While researching the Harvard dorm rooms post for Masculine Interiors last week, I came across some student shots from the late ’40s up to 1960 or so. Note filthy sneakers in top image. — CC (Continue)
Today is International Pipe Smoking Day. You don’t need to be a young fogey or Republican to celebrate it, though it probably helps.
Pictured above is a photo that originally appeared in LIFE Magazine in 1963. You can buy a print of it at AllPosters.com where it bears the title “Pipe Smokers Listening to Speech by Senator Barry M. Goldwater at Young Republican Convention.”
Puff away. It’ll help you stay warm. — CC
After nearly six months of silence, the blog known as The Ivy League Look — where commentary by the anonymous curator is “kept to a minimum” — came back with a post yesterday with the 1965 ad above for campus clothes from Benoits.
Head over there to check out the well organized collection of advertisements, photos and articles related to the Ivy heyday.
Update: A time for greatness indeed. Cuban cigars will become legal for the first time since the Kennedy administration.
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The last in our troika of JFK-themed posts is the announcement of a new book by Taschen. The $150 tome reproduces the article “Superman Comes To The Supermarket,” which Norman Mailer penned for Esquire in 1960. Also included are some 300 photos for the hardcore Camelot fan. Below is Taschen’s description of the book. — CC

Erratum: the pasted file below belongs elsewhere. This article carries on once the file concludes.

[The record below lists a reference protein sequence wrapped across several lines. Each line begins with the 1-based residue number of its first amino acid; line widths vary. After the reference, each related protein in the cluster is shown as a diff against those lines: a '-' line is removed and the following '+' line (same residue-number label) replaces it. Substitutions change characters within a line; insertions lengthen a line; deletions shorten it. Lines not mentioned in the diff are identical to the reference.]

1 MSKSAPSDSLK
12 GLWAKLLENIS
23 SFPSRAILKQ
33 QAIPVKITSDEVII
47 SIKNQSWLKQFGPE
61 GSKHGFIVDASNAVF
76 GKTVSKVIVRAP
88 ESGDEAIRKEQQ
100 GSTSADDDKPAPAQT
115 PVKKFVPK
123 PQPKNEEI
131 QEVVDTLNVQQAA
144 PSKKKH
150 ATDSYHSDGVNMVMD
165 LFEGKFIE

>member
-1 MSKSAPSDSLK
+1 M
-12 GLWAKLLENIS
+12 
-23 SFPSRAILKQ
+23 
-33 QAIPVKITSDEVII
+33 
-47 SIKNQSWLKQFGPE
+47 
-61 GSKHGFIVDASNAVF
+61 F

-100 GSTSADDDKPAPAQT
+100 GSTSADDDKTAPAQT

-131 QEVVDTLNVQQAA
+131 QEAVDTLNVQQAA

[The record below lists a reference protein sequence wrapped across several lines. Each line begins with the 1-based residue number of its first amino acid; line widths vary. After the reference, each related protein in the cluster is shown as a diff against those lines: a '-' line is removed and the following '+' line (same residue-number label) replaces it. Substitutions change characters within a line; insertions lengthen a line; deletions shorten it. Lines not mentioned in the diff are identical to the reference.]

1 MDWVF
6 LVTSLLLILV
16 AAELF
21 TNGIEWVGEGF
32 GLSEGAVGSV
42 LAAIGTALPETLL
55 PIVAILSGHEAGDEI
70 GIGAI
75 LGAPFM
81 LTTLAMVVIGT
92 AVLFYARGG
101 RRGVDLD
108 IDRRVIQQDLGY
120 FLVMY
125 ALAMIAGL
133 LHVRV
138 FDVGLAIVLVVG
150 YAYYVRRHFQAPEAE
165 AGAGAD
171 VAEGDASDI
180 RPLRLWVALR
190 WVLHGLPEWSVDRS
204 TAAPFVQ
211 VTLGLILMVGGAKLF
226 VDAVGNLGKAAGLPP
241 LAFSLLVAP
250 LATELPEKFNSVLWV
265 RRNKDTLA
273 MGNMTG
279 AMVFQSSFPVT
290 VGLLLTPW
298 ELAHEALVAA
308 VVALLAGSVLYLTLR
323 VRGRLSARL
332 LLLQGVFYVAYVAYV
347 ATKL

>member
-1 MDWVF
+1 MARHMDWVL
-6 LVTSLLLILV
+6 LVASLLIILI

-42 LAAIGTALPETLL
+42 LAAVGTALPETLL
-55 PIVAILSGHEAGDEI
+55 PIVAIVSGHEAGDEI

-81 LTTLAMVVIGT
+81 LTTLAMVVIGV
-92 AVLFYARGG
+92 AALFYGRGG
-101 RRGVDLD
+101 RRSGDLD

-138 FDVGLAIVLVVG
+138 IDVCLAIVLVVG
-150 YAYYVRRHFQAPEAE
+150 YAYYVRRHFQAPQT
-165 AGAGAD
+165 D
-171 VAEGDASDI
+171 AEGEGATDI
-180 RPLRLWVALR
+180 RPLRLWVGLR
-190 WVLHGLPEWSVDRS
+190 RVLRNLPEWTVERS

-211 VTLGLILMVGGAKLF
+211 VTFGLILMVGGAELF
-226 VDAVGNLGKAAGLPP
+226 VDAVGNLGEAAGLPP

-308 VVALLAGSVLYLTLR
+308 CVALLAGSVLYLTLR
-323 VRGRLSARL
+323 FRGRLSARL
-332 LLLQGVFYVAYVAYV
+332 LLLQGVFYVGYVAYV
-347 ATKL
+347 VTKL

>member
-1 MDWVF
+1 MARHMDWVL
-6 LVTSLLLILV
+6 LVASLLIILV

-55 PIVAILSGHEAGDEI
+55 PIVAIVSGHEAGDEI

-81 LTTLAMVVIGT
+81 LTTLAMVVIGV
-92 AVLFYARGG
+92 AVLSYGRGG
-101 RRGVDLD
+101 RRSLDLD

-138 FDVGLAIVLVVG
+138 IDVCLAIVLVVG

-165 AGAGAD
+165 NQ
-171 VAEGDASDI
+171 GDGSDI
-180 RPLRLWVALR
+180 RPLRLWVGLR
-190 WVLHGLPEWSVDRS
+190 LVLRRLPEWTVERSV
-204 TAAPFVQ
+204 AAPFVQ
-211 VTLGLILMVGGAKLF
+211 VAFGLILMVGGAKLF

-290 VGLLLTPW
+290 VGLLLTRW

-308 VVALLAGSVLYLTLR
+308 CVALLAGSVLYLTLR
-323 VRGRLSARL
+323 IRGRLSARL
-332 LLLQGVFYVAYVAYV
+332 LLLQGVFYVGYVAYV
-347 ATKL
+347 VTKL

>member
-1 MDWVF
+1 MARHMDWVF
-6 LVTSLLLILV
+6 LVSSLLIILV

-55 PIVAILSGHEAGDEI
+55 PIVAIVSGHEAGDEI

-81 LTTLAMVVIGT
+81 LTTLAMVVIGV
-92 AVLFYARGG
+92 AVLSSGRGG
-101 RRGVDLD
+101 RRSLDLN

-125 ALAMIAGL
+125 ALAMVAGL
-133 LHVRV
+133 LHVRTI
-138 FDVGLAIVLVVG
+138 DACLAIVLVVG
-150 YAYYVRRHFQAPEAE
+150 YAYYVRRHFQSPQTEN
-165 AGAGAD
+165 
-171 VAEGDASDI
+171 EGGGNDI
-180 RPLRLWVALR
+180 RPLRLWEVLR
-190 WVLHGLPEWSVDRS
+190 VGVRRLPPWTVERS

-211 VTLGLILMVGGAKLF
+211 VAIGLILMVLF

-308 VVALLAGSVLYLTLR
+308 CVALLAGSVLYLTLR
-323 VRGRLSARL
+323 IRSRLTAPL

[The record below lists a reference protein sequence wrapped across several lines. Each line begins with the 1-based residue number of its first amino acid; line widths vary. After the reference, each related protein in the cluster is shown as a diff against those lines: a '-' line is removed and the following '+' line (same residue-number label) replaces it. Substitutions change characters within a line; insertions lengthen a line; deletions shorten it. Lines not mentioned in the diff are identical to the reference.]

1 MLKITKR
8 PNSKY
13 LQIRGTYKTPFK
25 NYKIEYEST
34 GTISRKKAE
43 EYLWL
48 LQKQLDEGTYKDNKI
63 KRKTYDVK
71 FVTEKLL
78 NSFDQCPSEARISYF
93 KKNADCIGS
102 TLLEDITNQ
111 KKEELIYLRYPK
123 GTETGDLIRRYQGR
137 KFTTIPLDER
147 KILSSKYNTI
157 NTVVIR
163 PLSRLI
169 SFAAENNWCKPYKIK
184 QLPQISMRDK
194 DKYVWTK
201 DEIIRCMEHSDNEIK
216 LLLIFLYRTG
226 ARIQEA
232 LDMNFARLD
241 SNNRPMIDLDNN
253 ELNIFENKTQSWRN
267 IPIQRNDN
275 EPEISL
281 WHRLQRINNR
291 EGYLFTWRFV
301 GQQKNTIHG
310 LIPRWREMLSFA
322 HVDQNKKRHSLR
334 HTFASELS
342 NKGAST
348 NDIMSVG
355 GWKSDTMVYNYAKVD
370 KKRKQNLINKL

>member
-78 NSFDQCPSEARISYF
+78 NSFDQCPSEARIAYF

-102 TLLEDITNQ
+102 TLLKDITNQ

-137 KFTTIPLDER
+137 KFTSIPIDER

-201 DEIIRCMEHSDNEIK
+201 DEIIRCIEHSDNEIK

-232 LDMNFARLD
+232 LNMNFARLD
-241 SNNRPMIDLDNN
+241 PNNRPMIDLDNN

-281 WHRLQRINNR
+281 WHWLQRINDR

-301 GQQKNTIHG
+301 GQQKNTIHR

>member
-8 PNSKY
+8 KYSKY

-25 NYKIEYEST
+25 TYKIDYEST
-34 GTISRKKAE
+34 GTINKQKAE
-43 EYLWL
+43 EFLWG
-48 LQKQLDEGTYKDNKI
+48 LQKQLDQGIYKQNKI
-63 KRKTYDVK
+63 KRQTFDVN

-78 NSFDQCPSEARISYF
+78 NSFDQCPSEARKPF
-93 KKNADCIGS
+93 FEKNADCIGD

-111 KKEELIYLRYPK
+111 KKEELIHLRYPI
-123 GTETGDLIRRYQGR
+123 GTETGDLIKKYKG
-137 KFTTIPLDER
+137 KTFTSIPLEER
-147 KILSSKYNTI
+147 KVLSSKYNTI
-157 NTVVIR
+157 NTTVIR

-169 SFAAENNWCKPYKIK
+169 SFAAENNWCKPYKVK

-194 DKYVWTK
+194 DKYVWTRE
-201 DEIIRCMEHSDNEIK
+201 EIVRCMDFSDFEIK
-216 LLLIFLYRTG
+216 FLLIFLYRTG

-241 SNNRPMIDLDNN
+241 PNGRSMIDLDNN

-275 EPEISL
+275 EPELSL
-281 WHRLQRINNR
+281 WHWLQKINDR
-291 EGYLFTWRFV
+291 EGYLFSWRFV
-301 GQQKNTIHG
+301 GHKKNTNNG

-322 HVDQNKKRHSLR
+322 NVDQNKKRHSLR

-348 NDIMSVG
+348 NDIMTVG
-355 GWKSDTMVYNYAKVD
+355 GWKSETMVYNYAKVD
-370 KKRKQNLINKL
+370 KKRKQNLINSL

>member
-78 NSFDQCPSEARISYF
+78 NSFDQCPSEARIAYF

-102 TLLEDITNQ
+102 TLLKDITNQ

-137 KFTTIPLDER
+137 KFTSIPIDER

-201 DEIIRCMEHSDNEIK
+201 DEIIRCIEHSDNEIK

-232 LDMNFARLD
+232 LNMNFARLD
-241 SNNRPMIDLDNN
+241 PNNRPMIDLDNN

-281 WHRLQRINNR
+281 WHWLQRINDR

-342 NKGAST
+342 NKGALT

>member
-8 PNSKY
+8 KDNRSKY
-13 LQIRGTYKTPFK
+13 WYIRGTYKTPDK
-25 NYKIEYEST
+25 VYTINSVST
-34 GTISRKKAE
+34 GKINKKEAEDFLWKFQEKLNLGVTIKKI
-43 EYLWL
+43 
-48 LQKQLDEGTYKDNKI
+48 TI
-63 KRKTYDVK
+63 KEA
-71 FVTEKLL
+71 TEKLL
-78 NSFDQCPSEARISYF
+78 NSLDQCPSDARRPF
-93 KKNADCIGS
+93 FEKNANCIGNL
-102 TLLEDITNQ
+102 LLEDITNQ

With his Hollywood good looks, boundless enthusiasm, and mesmeric media presence, John F. Kennedy was destined to capture the imaginations of the more than 70 million Americans who watched the nation’s first televised presidential debate. Just days after beating out Richard Nixon by the narrowest margin in history, Kennedy himself said, “It was the TV more than anything else that turned the tide.”
But one man begged to differ: writer Norman Mailer, who bragged that his pro-Kennedy treatise, “Superman Comes to the Supermarket,” had “won the election for Kennedy.” The article, published in Esquire magazine just weeks before polls opened, redefined political reporting with Mailer’s frank, first-person voice identifying Kennedy as the “existential hero” who could awaken the nation from its postwar slumber and conformist Eisenhower years. Both Kennedy and New Journalism had arrived.
Tonight the SyFy channel debuts a new series called “Ascension,” inspired by the JFK administration’s Project Orion. The premise is that in 1963 a group of men, women and children were launched into space as part of a secret government program. Now it’s 50 years later, and they’re suddenly questioning the truth behind their mission. Meanwhile, the changes that has taken place back on earth have completely eluded them.
It’s a fun idea to play with.
So let’s say you’d been gone since the Ivy heyday — in space, on a desert island, in a coma — and came crashing back to present reality: